Precision Alignment

Precision Alignment
Packing computerized measuring with alignment tools like Chief’s LaserLockAlign can significantly improve accuracy while reducing cycle times. (Photo: Vehicle Service Group)

Accurate measuring is a key part of the modern collision repair process.

As the landscape of collision repair continues to change, shops must keep pace to ensure complete, safe, quality repairs. Mixed-material vehicles require access to information, new tools, equipment, techniques, proper training, and a new skill set.

One of the first steps in the development of any repair plan is to identify the material(s) used by the vehicle maker. This provides the foundation for a solid repair plan.

“The structural alignment of a vehicle is even more critical today with all the sensors on a vehicle. The cameras that have to be placed on the vehicle need to be correctly aligned. And the manufacturers are building vehicles to much tighter tolerances today,” says Richard Perry, OEM Strategist, Account Manager, Chief Automotive Technologies.

Some vehicles require very specific process when it comes to straightening. (Photo: Huw Evans)

Pre-measuring

“Even with minor accidents it’s always best to start with a pre-measure,” says Timothy Morgan, Chief Operations Officer, Spanesi Americas. He notes that on average, six out of ten cars that are pre-measured at customer shops are discovered to have damage that otherwise would not have been found. “There’s not always a lot of misalignment, but it is something that needs to be fixed. The car needs to be measured prior to any repairs, and if they do find damage, that damage needs to be measured during the repair.”

Richard Perry notes that when you start to pull the vehicle to straighten it, today’s technology allows you to monitor the process from multiple points on the vehicle. “With Chief’s Laser Lock system, you can measure up to 30 plus points; not that you would have that many on the vehicle, but it has the capability. You want to ensure no movement goes on beyond the repair area,” explains Perry.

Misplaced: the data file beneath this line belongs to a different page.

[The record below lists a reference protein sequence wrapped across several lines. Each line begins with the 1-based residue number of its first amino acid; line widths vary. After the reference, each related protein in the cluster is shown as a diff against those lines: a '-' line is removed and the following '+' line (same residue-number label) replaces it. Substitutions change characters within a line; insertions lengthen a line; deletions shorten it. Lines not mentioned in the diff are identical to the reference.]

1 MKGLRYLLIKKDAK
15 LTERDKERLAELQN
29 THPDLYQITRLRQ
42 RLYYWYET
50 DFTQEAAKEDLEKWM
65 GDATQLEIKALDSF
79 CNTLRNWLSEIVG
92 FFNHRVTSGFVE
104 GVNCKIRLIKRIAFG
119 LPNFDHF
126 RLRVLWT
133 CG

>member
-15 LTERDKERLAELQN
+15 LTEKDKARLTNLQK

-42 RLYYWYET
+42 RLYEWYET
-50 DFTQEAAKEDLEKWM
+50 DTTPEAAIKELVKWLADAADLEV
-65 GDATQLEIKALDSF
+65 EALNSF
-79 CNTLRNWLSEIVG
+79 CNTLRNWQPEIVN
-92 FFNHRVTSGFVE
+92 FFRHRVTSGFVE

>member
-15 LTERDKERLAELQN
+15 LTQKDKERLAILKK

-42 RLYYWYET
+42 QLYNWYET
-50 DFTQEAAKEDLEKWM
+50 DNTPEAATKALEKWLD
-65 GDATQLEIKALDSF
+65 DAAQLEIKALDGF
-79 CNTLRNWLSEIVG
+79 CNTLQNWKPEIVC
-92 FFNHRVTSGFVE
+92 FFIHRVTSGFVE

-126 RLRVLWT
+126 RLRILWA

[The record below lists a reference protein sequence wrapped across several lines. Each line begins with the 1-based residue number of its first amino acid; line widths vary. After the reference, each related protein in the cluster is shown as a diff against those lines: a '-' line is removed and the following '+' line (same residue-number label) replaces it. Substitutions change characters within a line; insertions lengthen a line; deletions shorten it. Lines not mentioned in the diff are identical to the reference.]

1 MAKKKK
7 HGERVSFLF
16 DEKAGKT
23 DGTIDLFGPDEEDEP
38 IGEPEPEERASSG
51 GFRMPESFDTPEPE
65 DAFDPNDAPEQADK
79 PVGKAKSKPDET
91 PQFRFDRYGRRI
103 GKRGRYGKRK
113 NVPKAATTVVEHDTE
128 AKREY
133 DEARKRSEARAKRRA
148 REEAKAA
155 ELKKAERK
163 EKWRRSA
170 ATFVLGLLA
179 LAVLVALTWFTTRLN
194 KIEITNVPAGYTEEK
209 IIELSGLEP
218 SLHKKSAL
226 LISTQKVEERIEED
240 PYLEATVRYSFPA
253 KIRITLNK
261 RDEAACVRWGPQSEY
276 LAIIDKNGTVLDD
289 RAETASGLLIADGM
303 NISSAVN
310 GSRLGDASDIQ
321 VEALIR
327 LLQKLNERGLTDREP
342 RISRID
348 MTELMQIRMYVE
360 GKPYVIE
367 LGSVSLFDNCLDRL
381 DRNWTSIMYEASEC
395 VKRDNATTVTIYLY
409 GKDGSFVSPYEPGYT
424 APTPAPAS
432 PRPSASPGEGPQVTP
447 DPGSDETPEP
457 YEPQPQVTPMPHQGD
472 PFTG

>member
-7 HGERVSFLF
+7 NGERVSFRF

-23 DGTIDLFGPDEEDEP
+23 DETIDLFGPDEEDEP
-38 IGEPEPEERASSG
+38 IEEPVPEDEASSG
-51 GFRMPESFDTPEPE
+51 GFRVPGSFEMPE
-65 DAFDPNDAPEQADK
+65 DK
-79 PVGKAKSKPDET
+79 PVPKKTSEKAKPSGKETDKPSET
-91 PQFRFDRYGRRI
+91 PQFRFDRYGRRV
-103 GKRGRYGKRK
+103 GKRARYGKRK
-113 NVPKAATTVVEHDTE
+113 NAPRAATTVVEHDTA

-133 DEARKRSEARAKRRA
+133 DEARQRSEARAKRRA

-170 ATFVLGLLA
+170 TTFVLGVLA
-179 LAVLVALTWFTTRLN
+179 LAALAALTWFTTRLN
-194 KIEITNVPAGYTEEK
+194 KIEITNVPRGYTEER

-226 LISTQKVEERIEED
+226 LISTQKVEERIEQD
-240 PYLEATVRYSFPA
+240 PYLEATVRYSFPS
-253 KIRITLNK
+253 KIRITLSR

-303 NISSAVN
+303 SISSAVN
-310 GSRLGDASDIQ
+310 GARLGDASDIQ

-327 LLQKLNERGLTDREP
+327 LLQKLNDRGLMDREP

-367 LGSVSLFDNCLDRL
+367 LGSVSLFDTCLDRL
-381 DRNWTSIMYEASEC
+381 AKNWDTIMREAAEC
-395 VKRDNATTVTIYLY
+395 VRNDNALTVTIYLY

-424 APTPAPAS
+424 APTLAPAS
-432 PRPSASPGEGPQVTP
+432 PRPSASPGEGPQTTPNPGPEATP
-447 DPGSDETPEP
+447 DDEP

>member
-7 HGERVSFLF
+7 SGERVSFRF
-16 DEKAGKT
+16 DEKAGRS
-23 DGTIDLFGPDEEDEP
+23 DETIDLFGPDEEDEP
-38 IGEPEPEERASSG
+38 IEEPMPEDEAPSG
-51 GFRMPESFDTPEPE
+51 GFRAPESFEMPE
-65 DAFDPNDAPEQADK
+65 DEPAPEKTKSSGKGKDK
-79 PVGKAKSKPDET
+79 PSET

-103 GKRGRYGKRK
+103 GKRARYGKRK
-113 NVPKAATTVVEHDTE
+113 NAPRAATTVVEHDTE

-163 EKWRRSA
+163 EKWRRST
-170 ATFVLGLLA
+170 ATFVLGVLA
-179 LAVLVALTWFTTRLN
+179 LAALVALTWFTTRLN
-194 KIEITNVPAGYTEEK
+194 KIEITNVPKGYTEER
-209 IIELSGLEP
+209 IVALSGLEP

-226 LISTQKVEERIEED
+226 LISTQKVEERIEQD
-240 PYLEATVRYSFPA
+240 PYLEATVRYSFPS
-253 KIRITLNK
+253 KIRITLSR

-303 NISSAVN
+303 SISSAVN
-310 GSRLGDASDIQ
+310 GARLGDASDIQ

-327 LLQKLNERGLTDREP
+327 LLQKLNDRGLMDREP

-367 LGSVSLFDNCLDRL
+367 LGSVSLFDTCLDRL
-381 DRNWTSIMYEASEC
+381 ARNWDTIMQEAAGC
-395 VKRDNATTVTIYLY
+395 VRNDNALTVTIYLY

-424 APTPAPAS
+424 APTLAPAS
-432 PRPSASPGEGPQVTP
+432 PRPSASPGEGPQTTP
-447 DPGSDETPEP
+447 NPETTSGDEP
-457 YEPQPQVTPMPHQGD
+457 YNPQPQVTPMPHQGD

He notes, for example, that if a technician is working on the front they will also need to monitor the rear section to maintain alignment. If there is suspension damage such as the upper frame rails, or strut mounts, you can monitor all those components at the same time during the repair process. “This way you can ensure no damage is overlooked because all these points are measured,” adds Perry.

With the introduction of aluminum materials to vehicle construction, there are a lot of other factors to now consider during the repair process. “If you have an aluminum strut tower, the problem you can run into with aluminum in that situation is micro-cracking, and the impact can cause the strut tower to fail,” says Spanesi’s Timothy Morgan. “There are a lot of things that have to be considered in collision today that weren’t there in the past.”

Bracing techniques

Morgan also notes that shops need to look at structural holding. Pulling today is much different than it used to be. “On a lot of the vehicles today you are no longer connecting to the pinch welds, so you also have to look at how you are going to hold the vehicle. Often, the best way to do that is with a universal system that fits every vehicle,” says Morgan.